Unmasking the Shelter Dog
The suggestions that black dogs are frequently overlooked for adoption, or that animals given as gifts are more likely to be given up, are just a couple of many theories becoming increasingly entrenched in our language, and these are having a serious effect on the operation of many animal shelters. This article from the Journal for the American Veterinary Medical Association, notes that scientists are working hard to verify whether these ideas have any substance in fact or if they are simply myths. The central theme of the piece is that there are no “shelter dogs” or “shelter cats,” but instead each animal in a shelter is an individual being that needs to be considered as a separate case.
Theories such as “Black Dog Syndrome” can have a serious impact on the rehomeability of dogs in shelters, who need all the chances they can get to be seen as adoptable. In addition to re-evaluating what makes dogs and cats adoptable, researchers have also been working on “refuting certain assumptions about prospective and current owners that could be hampering adoption and retention.” “Behavioral scientists and shelter professionals are disproving many such myths,” states this article in the Journal for the American Veterinary Medical Association (JAVMA). The idea is to have a clearer picture of animals in shelters, so that they are no longer viewed as “damaged goods.” Instead each animal should be seen as an individual with specific needs and challenges facing them. While most shelters have very limited resources, “there is more need today to identify and manage behaviors in shelters and an increasing number of dogs being handled by grassroots networks.” To aid the process, a textbook is being released in 2015, entitled “Animal Behavior for Shelter Veterinarians and Staff.”
The JAVMA article notes that there are important surveys being carried out by animal behaviorists such as Dr. Amy Marder, who works for the ASPCA in New York City. Her past study found that “even though 99 percent [of clients] said the problem [with their companion animals] was severe, most had never entertained the idea of giving up the pet, and none had considered euthanasia. Those findings underscored the strength of the owners’ attachment and advocacy, something that animals in shelters were lacking.” Dr. Marder now works with the ASPCA to re-evaluate polices that may lead to the euthanasia of adoptable shelter animals. There is said to be “a lack of science to back [shelter policies].” She found that many shelters have been “euthanizing animals that were food guarders or showed whale eye, for fear they’d maul toddlers.” Indeed, some of the statistics are staggering. In a study of 77 shelters, Dr. Marder found that “the 71 [shelters] that assessed for food aggression reported that 14 percent of their dogs showed food guarding behavior during an assessment. Only 34 percent of the shelters tried behavior modification, and 51 percent made no attempt to adopt out these dogs.” Instead of these kinds of blanket policies, the article notes that animal behavior in shelters can be approached in a more nuanced and individual way.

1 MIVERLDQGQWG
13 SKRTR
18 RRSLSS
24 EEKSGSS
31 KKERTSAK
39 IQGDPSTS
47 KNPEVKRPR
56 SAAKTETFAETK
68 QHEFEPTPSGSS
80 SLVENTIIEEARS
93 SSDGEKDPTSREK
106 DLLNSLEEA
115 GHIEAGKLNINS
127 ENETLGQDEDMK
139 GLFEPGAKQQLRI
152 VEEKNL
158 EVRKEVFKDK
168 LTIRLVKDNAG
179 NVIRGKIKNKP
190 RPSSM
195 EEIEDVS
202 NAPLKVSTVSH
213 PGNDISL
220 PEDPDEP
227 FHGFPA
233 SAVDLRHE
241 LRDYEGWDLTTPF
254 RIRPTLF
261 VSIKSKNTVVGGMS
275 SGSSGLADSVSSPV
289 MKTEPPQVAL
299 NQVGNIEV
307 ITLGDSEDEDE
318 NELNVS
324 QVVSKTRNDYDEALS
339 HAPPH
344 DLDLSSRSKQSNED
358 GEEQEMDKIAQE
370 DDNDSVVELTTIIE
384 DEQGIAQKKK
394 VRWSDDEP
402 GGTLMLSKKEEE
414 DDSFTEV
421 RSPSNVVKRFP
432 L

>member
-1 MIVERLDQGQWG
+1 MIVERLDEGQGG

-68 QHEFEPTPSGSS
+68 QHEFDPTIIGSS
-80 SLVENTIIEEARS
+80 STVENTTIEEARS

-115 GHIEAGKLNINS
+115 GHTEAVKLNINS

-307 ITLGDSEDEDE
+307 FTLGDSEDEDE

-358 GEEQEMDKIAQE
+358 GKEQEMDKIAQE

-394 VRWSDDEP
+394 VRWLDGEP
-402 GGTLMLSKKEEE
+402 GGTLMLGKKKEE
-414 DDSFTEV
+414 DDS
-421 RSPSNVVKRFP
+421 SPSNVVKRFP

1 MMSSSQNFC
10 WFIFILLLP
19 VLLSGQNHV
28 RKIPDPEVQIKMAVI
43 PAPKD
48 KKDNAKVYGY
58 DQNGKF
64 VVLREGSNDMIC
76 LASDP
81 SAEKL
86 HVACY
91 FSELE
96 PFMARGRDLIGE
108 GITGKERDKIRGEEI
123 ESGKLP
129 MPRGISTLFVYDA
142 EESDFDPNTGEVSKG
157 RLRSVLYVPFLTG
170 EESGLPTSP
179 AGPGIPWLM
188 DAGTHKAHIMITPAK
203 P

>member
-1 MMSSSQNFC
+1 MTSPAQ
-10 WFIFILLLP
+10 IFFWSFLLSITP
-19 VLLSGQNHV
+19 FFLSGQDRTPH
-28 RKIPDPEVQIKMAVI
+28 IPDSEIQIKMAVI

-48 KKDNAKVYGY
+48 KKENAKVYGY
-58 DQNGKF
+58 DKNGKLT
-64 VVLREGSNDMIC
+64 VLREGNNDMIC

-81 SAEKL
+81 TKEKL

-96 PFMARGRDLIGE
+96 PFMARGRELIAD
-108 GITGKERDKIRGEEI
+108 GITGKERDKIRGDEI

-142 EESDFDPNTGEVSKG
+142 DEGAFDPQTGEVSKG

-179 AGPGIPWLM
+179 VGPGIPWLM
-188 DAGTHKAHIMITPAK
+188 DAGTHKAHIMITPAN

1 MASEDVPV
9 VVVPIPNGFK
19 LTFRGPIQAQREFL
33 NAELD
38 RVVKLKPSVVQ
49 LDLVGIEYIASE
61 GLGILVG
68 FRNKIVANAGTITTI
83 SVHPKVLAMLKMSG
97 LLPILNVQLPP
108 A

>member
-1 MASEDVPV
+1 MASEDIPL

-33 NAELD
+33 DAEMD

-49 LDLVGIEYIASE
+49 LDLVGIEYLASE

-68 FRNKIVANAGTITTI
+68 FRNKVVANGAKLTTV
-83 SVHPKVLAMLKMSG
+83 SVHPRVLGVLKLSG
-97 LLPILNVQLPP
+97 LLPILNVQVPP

The piece notes that, when looking at ways to make companion animals more adoptable, it is important to know what the public wants from their animals. “People are keeping dogs with significant behavioral issues,” says Dr. Marder. “It’s time for us to take off the veil in terms of us deciding what they want.” Understanding why people adopt and continue to keep companion animals, is a huge part of the equation. Giving all animals in shelters a chance at being adopted through more nuanced policies or by providing in-shelter training, can lead to far fewer euthanasias and much better adoption rates. These types of questions are of vital importance for companion animal advocates who wish to see both of these outcomes. Tailoring advocacy based on evidence rather than emotion will likely lead to more effective results.
Black dogs don’t get adopted. Animals adopted to be given as gifts are usually returned. And dogs that engage in warning behaviors such as whale eye and food guarding should never be offered for adoption. Behavioral scientists and shelter professionals are disproving many such myths while working toward a future where more animals are regarded as adoptable and fewer are euthanized. Researchers are also refuting certain assumptions about prospective and current owners that could be hampering adoption and retention. According to these experts, the idea that there are “shelter dogs” and “shelter cats” is itself a distortion, implying that homeless animals are different from their counterparts with homes and feeding the notion that these animals are damaged goods.